Bob Aaron: "Home prices would plummet, as they did with the new levy in ’74. I vividly recall that the housing market crashed overnight."
My award for the worst real estate idea of the year — possibly the decade — goes to Toronto city council for approving a motion to push for a provincial tax to stop home speculation and home flipping.
Coun. Mike Colle introduced the motion and it was approved by a 21-4 vote at council last month.
The motion claims that “out-of-control housing prices are fuelled by real estate speculators and home flippers (‘investors’) who are buying multiple properties other than their principal residence.”
Colle’s motion completely ignores record-low interest rates and demographics, which are the prime factors driving market price increases.
With the record low rates, and more “real” buyers entering the market, the demand for real estate increases — investors or no investors.
Colle’s motion fails to make the necessary connection between the rise in home prices and the involvement of investors in perhaps 25 per cent of the market.
The motion also does not consider the inevitable effect of a speculation tax on the residential real estate market.
Colle is a former economics teacher who was in his twenties when the Bill Davis government introduced a 50 per cent land speculation tax on April 9, 1974.
In the motion’s preamble, Colle says that tax is credited with “slowing the extreme increase in property values.”
That’s a wild understatement. The Davis government’s land speculation tax caused what was probably the worst market crash since the Great Depression of 1929.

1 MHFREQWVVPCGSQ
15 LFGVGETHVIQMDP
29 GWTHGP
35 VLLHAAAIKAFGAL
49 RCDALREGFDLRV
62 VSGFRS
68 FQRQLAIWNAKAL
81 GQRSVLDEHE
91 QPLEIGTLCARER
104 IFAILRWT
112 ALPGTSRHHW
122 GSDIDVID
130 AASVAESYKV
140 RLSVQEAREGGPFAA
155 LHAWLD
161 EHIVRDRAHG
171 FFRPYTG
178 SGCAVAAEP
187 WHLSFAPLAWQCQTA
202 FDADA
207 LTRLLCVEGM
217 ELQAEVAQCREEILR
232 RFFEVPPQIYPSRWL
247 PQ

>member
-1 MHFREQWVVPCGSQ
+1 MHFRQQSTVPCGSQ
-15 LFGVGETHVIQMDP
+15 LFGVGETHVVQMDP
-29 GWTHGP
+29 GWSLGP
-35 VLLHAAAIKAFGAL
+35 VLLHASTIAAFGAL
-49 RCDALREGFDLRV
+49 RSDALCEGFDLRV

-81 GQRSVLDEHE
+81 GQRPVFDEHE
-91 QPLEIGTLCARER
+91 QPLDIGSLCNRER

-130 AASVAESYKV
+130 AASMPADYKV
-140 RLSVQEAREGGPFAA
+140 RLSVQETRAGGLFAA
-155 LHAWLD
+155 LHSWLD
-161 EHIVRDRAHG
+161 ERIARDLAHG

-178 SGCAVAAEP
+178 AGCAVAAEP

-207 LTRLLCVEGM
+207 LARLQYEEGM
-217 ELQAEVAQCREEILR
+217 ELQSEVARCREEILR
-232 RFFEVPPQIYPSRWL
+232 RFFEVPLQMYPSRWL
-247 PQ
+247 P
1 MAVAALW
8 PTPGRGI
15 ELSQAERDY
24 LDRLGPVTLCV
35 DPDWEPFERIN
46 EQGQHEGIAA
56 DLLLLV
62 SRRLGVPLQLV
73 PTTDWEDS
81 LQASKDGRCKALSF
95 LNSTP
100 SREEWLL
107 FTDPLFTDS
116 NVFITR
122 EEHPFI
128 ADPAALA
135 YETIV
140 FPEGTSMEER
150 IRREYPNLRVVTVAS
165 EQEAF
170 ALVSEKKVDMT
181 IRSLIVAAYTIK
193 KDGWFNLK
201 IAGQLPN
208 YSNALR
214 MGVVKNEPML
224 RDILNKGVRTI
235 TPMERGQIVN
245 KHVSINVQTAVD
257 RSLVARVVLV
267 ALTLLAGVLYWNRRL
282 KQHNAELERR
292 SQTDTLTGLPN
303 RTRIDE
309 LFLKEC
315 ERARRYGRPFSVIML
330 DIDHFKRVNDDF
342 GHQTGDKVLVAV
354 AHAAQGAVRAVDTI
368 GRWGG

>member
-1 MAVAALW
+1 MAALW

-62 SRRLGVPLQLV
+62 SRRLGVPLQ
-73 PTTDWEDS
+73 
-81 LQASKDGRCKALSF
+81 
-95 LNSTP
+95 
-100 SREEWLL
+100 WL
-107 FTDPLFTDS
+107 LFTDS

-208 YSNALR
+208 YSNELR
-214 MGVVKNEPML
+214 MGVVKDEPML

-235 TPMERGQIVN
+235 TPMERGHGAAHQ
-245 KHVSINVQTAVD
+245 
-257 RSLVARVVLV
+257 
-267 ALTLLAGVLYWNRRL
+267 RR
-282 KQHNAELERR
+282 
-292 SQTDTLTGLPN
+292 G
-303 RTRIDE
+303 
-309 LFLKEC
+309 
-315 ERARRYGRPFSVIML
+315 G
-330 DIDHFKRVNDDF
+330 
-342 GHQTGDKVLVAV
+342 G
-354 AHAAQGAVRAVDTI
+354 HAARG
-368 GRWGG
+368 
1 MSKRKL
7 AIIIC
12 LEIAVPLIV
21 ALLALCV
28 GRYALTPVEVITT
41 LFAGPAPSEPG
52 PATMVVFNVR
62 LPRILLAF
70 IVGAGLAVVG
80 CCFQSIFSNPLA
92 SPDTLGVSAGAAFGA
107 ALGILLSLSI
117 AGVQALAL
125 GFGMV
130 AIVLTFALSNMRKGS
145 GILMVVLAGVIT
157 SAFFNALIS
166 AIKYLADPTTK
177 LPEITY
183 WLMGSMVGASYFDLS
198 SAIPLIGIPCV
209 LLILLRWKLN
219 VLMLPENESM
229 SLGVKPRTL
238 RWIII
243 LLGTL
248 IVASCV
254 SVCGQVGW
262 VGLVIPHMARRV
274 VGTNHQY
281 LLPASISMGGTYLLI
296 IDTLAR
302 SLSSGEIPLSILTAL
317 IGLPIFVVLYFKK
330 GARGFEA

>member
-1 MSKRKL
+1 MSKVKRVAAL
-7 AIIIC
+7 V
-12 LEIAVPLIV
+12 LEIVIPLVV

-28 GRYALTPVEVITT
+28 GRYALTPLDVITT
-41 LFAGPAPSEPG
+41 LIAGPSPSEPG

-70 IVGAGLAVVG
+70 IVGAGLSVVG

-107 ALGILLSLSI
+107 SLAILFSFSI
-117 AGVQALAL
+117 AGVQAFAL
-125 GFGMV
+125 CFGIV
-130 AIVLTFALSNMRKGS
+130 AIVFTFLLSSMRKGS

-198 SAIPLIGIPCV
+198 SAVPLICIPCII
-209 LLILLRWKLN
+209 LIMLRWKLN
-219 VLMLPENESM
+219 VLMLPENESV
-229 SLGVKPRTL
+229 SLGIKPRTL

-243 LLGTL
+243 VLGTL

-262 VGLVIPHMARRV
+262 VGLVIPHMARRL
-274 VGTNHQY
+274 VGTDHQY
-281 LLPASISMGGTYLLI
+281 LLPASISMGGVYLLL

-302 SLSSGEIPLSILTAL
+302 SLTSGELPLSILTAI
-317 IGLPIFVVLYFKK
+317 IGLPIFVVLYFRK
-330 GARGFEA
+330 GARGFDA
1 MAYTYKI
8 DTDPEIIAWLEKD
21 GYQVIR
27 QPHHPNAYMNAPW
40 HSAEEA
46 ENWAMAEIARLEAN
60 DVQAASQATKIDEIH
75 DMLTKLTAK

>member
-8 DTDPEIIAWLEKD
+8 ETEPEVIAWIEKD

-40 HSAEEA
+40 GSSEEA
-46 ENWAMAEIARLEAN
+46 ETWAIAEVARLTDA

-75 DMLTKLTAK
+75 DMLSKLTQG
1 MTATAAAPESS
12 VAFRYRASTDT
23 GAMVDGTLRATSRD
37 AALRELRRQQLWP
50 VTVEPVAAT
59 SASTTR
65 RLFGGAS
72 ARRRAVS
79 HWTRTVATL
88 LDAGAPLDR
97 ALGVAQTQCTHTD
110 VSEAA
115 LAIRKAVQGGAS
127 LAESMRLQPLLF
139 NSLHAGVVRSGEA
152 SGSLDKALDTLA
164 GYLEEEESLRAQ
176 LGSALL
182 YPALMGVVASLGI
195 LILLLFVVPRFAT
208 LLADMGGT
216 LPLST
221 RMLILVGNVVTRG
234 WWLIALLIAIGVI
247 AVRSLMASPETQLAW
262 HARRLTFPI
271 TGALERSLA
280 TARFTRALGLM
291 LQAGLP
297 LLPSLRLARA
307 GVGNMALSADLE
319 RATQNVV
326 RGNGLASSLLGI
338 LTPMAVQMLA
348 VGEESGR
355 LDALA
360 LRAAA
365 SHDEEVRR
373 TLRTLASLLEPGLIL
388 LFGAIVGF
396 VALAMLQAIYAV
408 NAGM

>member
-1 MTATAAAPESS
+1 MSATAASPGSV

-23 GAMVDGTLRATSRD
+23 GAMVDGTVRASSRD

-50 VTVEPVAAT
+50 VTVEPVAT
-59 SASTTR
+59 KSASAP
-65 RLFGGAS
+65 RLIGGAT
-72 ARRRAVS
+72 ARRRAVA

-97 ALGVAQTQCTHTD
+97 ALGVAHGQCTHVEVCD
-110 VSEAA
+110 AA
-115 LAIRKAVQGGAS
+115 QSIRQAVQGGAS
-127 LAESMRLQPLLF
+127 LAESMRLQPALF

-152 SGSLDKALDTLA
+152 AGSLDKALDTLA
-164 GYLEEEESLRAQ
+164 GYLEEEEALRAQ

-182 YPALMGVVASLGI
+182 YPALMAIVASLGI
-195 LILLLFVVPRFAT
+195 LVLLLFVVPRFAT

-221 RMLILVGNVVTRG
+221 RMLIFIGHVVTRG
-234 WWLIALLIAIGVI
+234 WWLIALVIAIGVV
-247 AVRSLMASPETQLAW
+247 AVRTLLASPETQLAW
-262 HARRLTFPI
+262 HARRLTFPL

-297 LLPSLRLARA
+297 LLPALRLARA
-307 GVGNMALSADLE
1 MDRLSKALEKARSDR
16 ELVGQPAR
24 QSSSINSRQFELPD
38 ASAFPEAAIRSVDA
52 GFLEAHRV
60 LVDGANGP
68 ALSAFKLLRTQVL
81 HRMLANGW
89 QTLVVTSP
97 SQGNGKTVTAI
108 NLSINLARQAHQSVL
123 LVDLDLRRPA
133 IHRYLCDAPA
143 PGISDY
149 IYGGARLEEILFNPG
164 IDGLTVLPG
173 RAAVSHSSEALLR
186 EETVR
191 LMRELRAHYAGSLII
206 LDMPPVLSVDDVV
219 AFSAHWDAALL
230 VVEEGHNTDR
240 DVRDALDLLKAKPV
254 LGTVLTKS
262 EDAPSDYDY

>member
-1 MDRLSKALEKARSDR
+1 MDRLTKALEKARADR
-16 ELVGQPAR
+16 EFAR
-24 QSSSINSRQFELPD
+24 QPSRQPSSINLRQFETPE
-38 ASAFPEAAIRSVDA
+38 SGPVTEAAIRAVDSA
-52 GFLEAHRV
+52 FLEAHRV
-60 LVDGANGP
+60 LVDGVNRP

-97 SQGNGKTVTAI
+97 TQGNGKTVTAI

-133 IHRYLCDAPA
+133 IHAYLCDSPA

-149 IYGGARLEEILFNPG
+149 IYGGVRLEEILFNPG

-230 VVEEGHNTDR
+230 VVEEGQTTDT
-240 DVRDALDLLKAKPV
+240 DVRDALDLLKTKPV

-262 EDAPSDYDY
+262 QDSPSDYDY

I was a young lawyer when the “spec tax” was introduced, and I vividly recall that the housing market crashed overnight. I spent days fielding call after call from panicked buyer clients who wanted me to do anything at all to get them out of pending deals after the values of the properties had crashed. And numerous calls from worried sellers who wanted to make sure their deals closed as written.
Lawsuits between buyers and sellers dragged on for years and the tax turned out to be a bonanza for litigation lawyers. Figuratively, there was blood in the streets as homeowners saw their equity wiped out overnight.
A new provincial land speculation tax would cause home prices to drop sharply as they did in 1974. It would also result in years of litigation, foreclosures, powers of sale and bankruptcies as millions of Ontario homeowners would see their home equity wiped out. The damage to our society would be incalculable.
Government intervention in the real estate market rarely produces positive results. A sharp market crash followed the Ontario government’s introduction of the 15 per cent Non-Resident Speculation Tax on April 21, 2017. Litigation in the wake of that crash is still ongoing.
In my own practice, a number of clients walked away from hundreds of thousands of dollars in deposits when they could not sell their existing homes for enough money to finance a signed purchase agreement for a second home. At the same time, their lenders cut back on the amount they were willing to advance in the face of a significant drop in market value.
My message to Premier Ford is this: please do not interfere in the Ontario real estate market. No good things would result from a new speculation tax.